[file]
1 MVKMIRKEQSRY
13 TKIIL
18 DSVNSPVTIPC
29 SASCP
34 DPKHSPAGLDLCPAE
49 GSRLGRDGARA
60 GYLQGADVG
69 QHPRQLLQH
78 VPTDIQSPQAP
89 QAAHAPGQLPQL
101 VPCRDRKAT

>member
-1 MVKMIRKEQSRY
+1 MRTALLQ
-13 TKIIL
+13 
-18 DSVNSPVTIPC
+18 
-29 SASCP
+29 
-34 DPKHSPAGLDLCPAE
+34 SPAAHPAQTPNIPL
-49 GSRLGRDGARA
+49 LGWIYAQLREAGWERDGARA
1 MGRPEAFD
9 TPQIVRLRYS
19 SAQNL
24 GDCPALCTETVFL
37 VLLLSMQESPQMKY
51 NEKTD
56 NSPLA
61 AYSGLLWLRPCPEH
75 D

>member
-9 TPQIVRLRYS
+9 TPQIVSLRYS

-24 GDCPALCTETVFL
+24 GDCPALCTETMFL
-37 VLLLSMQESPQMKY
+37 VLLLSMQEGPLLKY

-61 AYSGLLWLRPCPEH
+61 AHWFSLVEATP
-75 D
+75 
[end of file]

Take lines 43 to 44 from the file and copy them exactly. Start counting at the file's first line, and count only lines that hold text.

-75 D
+75 